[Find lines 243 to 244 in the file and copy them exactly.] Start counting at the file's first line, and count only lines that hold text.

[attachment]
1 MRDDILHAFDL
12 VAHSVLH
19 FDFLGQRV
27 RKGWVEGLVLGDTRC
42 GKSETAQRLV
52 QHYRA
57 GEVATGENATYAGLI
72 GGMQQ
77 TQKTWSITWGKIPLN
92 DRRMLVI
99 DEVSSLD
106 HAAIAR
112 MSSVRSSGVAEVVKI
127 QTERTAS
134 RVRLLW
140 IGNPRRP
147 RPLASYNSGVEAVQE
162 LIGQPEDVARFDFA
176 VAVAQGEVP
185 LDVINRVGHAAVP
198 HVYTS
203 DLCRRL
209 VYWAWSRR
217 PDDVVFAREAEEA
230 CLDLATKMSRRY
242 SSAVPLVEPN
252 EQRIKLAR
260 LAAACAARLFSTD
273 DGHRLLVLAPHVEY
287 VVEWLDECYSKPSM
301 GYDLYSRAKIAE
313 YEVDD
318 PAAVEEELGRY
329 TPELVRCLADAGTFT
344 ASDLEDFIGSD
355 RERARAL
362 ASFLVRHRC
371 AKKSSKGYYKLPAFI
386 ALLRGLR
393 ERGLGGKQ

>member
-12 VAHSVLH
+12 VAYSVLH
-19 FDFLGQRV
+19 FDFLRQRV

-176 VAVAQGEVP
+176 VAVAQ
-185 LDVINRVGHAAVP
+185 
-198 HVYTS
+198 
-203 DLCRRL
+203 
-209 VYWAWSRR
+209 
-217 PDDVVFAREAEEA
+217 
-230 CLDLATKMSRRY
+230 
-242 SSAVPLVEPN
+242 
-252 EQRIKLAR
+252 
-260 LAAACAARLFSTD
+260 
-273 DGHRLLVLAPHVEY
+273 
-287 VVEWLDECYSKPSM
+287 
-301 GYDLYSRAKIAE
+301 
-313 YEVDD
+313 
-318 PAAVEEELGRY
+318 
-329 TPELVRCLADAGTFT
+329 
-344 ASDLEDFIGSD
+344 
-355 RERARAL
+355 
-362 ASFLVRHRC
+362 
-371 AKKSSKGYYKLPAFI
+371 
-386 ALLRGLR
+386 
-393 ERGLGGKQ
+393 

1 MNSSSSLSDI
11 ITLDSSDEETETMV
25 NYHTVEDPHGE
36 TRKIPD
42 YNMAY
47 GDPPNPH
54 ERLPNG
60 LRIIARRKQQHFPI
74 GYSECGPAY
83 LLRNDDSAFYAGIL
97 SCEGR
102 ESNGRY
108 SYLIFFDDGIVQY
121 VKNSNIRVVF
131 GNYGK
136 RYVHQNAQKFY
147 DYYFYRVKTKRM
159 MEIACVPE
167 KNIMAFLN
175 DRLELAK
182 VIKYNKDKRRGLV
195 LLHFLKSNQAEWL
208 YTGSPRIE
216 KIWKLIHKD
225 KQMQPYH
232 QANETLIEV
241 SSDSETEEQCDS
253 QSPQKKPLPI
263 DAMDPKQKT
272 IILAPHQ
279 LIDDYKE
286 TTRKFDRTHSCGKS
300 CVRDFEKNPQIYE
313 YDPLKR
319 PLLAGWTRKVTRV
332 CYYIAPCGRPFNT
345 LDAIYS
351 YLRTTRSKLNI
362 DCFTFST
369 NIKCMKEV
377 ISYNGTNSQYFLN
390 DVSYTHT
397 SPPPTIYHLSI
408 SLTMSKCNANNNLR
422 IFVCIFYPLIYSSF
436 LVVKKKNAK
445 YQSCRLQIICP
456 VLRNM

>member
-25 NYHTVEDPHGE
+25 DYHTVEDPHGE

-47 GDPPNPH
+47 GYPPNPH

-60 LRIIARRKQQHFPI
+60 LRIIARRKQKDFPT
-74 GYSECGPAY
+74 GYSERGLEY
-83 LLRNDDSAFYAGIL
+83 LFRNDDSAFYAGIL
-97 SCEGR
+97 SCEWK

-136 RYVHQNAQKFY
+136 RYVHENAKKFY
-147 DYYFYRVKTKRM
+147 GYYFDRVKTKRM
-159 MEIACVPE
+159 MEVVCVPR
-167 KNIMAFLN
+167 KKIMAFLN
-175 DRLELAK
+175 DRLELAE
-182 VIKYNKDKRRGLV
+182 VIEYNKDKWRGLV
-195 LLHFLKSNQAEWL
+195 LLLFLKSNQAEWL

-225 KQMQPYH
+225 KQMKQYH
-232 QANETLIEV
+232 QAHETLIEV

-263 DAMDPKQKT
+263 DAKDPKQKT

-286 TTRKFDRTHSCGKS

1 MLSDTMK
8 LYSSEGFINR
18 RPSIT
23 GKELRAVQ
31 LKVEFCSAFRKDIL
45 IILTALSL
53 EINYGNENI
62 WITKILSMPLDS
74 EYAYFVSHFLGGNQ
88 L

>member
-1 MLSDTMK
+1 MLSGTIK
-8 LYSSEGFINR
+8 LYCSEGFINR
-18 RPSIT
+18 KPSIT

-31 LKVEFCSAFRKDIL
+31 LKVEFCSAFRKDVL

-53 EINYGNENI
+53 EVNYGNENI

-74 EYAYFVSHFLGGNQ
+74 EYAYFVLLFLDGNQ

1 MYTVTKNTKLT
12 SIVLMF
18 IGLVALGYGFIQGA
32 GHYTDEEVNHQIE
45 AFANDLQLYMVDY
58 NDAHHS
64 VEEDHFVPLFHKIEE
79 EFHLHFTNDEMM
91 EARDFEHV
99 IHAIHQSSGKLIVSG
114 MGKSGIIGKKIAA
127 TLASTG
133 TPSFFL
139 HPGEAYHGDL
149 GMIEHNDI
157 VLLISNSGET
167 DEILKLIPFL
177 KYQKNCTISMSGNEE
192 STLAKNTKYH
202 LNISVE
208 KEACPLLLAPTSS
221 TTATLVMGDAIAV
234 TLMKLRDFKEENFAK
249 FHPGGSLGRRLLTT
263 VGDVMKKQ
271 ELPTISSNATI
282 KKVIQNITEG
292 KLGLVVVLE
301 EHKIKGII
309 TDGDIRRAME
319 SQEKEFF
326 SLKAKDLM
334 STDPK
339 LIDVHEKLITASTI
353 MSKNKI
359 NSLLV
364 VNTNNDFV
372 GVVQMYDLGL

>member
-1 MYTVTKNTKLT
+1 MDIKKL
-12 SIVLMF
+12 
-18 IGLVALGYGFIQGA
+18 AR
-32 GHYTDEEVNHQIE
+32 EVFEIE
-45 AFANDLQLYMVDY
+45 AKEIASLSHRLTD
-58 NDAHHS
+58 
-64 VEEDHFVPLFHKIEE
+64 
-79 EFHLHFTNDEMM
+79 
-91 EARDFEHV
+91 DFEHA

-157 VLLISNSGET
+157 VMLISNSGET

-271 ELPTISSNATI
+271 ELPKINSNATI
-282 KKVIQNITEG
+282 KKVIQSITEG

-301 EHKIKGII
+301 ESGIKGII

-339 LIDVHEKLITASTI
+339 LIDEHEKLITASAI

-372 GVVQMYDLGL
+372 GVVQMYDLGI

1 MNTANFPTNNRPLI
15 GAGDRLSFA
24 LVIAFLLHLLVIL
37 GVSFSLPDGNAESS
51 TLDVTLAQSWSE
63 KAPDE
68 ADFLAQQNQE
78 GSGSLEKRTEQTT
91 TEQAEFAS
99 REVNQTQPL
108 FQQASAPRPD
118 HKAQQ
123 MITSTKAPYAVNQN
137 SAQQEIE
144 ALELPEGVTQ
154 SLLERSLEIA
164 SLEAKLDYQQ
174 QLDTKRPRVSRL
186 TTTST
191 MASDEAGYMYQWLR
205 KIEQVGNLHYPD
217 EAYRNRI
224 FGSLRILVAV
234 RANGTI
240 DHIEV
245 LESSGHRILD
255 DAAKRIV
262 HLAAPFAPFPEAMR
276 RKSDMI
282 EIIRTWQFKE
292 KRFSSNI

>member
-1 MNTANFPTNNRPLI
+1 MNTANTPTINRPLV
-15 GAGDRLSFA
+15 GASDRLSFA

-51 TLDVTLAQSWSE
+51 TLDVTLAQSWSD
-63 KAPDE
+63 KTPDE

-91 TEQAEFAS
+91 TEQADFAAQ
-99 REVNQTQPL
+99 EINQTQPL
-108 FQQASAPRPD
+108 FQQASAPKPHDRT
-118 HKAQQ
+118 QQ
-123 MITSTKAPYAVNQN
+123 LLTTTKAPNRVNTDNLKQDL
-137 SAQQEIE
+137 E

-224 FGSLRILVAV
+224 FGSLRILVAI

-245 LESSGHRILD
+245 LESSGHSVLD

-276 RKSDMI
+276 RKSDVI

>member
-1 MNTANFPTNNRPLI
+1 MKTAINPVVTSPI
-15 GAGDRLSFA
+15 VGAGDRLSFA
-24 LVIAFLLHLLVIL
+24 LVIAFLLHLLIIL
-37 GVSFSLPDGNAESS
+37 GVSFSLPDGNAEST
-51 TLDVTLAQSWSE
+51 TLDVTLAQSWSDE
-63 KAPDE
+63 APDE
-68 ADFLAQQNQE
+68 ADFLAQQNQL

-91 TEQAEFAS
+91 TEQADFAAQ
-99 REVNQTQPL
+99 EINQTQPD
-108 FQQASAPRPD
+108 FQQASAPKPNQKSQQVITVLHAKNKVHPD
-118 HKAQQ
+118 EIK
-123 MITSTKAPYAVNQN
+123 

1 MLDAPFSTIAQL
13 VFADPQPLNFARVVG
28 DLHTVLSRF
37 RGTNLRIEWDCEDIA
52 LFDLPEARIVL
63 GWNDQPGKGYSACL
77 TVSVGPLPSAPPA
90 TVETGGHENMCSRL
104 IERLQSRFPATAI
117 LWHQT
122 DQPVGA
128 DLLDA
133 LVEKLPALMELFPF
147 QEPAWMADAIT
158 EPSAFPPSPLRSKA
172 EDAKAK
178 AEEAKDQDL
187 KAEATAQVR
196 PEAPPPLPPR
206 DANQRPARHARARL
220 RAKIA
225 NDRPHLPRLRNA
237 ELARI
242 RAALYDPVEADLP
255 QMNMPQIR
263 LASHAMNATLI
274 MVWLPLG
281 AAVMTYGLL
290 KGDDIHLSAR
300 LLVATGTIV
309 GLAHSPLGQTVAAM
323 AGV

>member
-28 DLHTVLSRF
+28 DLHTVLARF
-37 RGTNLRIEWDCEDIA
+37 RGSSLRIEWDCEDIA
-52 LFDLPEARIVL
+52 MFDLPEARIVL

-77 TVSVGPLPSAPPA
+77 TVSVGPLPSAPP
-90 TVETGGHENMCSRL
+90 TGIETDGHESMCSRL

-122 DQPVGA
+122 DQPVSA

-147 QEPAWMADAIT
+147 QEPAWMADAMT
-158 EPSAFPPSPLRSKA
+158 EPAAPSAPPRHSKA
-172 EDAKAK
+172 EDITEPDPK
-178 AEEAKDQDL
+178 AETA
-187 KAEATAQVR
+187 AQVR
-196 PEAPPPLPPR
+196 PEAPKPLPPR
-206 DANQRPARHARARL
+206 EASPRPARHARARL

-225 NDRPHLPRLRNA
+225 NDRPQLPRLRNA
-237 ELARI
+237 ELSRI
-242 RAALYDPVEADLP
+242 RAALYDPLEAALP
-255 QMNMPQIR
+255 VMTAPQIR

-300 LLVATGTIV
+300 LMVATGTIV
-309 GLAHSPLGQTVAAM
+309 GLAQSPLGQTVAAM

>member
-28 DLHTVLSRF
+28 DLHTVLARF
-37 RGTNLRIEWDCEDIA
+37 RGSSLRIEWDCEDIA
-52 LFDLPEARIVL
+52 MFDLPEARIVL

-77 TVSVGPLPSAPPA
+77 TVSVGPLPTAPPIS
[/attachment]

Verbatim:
+45 AKEIASLSHRLTD
-58 NDAHHS